c. One of the surest and the safest test to determine whether or not there has been a violation of copyright is to seeing the reader, spectator or the viewer after having read or seen both the works is clearly of the opinion and gets an unmistakable impression that the subsequent work appears to be a copy of the original.

These propositions were further discussed and clarified by the Bombay High Court in the Zee vs Sony matter concerning Zee's celebrated show India’s Best Dramebaaz, in which Zee claimed that its copyright in the literary work comprising the concept note and production bible was being infringed by Sony vide their show Sabse Bada Kalakar.

First up, Justice Patel endeavored to define production bible as being a master document for the production in question, which, while surely allowing for variations, provides a road map for the show and sets out the 'kernel' through the overarching thematic structure, the unique elements and so on, with the purpose to give the show a defined coherence and focus.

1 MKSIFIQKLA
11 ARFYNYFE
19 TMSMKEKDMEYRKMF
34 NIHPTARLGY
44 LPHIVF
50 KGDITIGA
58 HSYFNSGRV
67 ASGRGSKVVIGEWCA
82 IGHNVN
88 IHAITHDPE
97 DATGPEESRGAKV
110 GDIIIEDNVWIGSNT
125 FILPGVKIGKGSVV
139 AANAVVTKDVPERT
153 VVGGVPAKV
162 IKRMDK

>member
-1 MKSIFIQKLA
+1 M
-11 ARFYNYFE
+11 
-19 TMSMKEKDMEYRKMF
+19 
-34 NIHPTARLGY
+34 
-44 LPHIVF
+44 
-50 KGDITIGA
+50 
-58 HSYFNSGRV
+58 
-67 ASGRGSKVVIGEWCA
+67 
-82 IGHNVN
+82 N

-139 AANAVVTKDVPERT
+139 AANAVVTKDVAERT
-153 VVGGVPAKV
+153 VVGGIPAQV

In that or a concept note, the judgment clarifies, the broader elements such as auditions, selections, judges drawn from film and theatres, eliminations etc. worded in generalities cannot command exclusivity as they are obvious processes incidental to the show, and the entire Idol series and 'Got talent' series broadly follow that pattern. The court further looked at additional aspects of the show such as contestants thanking their parents, and rendered it not quite unique attracting copyright protection, remarking it to be perhaps no more than good manners.

On the other hand, the judgment makes an express assertive declaration on copyright being vested in the production bible. The below judgment excerpt elaborates the same: